Job Growth: Is The Household Or Establishment Survey Right? – Analysis


The January report showed that the economy added 517,000 jobs in January, far more than most analysts had expected. The household survey showed the unemployment rate dipping down to 3.4 percent, the lowest rate since 1969. However, it showed a gain in employment of just 84,000 after removing the effect of new population controls.

It is not unusual to see large monthly gaps between job growth in the establishment survey and employment growth in the household survey, so the January gap should not bother us. However, there has been a large gap over last year. The establishment survey shows a gain of 4,970,000 since January of 2022, while the household survey has shown an increase in employment of just 2,760,000, leaving a gap of more than 2.2 million.

The main definitional differences don’t change the picture much. Self-employment is up by 250,000 over the last year. This would make the gap larger, since this would contribute to the growth in employment in the household survey, but not show up as payroll jobs in the establishment survey. There was also an increase in private household employment of 95,000, which would get included in the household survey, but not show up in the establishment data.

Going the other way, agricultural employment is down by 20,000, which would reduce employment in the household survey, but not affect the establishment survey, which only measures non-farm employment. The number of multiple job holders is up by 540,000 over the last year. These multiple jobs would count in the establishment survey (unless they are self-employed), but would not add to the number of employed in the household survey.

Netting these out would reduce the gap by 260,000, which still leaves job growth in the establishment survey over the last year 1,940,000 above employment growth in the household survey. Having followed the monthly jobs data closely for more than three decades, I have always been partial to the establishment survey.

It is a much larger survey and its sample is employers, that typically have many employees, rather than households that typically have one or two potential workers. In past years, gaps have almost always been closed on the household side, with changes in annual population controls eliminating most of the gap between the surveys.

What If the Household Survey Is Right?

It is at least worth considering the possibility that the household survey could be closer to the mark for 2022. There are two important data points that raise this possibility.

The first is data from the Quarterly Census of Employment and Wages (QCEW). The QCEW relies on unemployment insurance filings, which give a virtual census of payroll employment. The establishment survey is benchmarked to QCEW annually, but the benchmark takes place with the January data, using the QCEW data from the first quarter of the prior year. The QCEW data from March 2022 were just included in the establishment survey, increasing employment growth in the year from March 2021 to March 2022 by 568,000.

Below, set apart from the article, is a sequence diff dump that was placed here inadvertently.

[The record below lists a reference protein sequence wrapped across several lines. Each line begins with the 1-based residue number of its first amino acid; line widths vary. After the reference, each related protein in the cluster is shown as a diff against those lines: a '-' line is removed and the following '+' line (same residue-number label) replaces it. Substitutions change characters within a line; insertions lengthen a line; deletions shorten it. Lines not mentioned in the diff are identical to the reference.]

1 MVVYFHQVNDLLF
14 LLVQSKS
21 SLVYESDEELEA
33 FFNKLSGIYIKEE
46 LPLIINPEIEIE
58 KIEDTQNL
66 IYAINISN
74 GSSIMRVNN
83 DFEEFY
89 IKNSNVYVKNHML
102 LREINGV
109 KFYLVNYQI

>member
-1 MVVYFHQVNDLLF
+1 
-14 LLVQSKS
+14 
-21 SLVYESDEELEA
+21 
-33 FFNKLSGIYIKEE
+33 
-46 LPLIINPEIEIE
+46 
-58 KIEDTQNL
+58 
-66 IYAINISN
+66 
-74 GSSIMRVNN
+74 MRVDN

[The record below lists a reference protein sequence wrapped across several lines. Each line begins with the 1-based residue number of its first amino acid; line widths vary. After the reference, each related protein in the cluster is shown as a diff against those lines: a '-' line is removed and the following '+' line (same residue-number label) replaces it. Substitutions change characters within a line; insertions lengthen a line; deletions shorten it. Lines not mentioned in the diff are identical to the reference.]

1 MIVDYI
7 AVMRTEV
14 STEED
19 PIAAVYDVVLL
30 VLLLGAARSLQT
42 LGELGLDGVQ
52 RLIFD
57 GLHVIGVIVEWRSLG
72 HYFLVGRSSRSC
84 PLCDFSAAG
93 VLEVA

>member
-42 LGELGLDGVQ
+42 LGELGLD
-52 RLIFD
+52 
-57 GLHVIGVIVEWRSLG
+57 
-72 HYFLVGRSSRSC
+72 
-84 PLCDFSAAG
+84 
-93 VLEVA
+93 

We now have data from the QCEW for the second quarter of 2022. The Philadelphia Fed has been doing analysis of these reports when they are issued. Its analysisshows an increase in jobs in the second quarter of just 10,500. That compares to an increase of 1,121,500 jobs in the establishment survey.[1] There are reasons to view the Philadelphia Fed analysis with some skepticism. They have not done it for very many years, and the seasonal adjustment factors following the pandemic will undoubtedly be unusual.

Nonetheless, it is certainly possible that its analysis is close to the mark, implying an overstatement of job growth in the establishment survey of more than 1.1 million in just the second quarter. That would go far toward bringing the establishment and household surveys more in line.

The other important data point suggesting the establishment survey may be overstating job growth is the gap in 2022 between the growth in nominal wages implied by the establishment survey (reported aggregate hours multiplied by the growth in average hourly earnings [AHE]), and the growth in social insurance contributions (mostly Social Security and Medicare). Ordinarily these series follow each other closely as shown below.

In principle, the growth in social insurance contributions should follow the growth in nominal wages with the exception that changes in the share of earnings going to the self-employed will not be picked up in this wage measure. Also, insofar as a larger share of wage income goes above the cutoff for the Social Security tax, there would also be a gap with nominal wage growth exceeding the growth in social insurance contributions.

From the start of the AHE series in 2008 to the first quarter of 2022, nominal wages as calculated by this method increased by 78.7 percent. Social insurance contributions increased by 78.1 percent, a gap averaging 0.04 percentage points a year. The short-term gaps shown in the graph are easily explained by government suspensions or delays of a portion of the Social Security tax following the Great Recession and in the pandemic.

However, in the three quarters from the first quarter of 2022 to the fourth quarter of 2022 nominal wages increased by 5.5 percent. This compares to just a 4.0 percent increase in social insurance contributions. At an annualized rate, social insurance contributions grew 5.4 over the last three quarters of 2022, while nominal wages grew at a 7.4 percent rate.

Employment in the household survey grew 1.9 percent in the year from January 2022 to January 2023. Taking 75 percent of this annual growth for the three quarters between the first quarter and the fourth quarter puts the growth rate of employment at 1.5 percent. The length of the average workweek declined from 34.67 hours in the first quarter to 34.5 hours in the fourth quarter, a drop of 0.5 percent. This would imply growth in aggregate hours of roughly 1.0 percent based on the household survey’s employment numbers. Working from the 4.0 percent increase in social insurance contributions over this period, this would imply 3.0 percent growth in the nominal wage over the three quarters, or 4.0 percent at an annual rate. That might be a bit low, but not implausible.

Does the Growth Reported in the Household Survey Make Sense?